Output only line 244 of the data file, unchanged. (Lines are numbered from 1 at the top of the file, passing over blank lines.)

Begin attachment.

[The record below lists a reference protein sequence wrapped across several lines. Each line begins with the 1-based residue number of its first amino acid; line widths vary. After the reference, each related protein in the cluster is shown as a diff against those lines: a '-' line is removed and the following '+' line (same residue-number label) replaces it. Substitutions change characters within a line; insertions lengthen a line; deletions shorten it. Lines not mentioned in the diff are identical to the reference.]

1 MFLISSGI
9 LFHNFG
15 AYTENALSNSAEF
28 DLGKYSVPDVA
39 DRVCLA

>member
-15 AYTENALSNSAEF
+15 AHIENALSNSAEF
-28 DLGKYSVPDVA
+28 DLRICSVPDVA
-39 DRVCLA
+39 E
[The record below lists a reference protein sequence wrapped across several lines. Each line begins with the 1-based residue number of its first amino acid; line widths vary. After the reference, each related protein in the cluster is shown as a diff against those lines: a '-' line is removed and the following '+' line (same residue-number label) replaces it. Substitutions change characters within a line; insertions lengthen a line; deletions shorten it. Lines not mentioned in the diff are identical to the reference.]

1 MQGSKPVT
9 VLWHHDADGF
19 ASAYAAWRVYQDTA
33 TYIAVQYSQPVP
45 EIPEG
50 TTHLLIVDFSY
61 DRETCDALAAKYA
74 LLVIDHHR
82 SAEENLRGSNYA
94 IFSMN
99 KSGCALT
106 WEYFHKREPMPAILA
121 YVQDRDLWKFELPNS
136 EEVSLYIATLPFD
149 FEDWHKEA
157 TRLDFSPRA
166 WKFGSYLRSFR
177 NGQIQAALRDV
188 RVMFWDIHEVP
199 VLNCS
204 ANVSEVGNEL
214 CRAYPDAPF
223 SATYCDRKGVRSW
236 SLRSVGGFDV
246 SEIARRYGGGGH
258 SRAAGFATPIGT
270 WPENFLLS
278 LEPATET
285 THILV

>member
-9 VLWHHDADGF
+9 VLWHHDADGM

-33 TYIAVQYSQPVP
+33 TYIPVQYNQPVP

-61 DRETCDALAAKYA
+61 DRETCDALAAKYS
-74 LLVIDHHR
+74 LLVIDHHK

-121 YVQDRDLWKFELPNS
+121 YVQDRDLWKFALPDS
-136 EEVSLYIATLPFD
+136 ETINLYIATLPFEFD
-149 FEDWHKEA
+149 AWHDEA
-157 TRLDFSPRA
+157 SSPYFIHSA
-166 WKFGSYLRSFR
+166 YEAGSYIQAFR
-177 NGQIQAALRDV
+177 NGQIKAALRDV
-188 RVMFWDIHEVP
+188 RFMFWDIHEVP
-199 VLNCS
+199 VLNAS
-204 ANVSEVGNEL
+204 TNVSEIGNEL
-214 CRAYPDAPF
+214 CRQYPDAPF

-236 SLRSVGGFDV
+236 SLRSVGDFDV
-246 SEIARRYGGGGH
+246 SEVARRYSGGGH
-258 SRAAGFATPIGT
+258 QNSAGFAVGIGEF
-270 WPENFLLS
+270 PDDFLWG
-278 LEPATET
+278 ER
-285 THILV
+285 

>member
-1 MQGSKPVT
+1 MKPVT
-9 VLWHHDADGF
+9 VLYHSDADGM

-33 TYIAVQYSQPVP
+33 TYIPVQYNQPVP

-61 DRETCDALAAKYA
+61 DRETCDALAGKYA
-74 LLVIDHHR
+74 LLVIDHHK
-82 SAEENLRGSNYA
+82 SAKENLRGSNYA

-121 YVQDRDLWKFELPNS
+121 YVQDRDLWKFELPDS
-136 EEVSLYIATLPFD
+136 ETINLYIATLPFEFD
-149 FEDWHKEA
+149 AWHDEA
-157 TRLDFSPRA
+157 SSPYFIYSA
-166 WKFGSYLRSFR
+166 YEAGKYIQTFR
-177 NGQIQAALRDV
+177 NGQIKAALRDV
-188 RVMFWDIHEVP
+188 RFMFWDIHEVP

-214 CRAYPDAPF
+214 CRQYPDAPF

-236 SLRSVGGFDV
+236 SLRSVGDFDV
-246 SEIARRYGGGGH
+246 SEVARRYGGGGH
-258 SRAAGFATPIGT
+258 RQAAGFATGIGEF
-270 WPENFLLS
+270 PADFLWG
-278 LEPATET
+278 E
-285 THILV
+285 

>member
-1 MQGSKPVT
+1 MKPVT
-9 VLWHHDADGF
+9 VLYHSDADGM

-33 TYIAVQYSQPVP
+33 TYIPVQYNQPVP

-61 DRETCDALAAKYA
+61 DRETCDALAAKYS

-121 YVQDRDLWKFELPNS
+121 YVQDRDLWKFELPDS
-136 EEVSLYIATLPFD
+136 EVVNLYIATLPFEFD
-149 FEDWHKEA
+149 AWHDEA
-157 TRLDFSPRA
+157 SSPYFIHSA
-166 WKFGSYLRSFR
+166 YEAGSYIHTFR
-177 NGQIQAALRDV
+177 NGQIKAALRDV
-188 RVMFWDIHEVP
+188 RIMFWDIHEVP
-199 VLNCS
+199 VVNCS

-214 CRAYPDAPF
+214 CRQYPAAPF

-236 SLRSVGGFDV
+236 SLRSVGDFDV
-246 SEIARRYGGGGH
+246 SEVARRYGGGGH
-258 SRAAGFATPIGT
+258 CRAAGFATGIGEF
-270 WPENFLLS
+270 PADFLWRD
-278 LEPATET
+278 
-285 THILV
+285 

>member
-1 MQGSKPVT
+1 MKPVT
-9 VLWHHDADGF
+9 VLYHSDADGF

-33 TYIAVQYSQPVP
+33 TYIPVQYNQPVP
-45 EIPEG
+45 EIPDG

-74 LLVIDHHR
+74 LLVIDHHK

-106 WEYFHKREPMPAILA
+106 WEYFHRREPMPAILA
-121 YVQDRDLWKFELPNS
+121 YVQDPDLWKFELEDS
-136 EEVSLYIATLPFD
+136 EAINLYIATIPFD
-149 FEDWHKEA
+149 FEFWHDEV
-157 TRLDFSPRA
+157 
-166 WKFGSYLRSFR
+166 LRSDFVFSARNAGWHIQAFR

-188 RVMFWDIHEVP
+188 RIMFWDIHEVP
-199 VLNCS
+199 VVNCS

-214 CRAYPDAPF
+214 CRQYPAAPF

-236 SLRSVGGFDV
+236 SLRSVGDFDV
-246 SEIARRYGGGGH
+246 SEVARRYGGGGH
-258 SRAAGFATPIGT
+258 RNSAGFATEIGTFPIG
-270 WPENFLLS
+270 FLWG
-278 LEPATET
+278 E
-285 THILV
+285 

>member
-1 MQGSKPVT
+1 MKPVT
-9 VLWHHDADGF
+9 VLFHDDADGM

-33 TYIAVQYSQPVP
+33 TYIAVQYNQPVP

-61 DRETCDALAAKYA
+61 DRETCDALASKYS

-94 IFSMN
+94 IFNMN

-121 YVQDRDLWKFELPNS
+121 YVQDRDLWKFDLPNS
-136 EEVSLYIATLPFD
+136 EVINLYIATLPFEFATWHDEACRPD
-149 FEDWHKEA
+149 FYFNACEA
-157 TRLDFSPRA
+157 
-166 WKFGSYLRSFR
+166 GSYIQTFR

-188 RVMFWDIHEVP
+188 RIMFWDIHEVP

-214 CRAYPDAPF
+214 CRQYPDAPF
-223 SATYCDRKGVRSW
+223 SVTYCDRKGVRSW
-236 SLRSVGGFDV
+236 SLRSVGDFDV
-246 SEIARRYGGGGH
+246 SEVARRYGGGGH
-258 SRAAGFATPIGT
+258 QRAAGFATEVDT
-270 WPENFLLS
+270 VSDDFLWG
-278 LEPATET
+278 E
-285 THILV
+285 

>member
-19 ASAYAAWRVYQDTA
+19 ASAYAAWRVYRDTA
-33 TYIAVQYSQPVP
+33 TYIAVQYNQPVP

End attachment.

+285 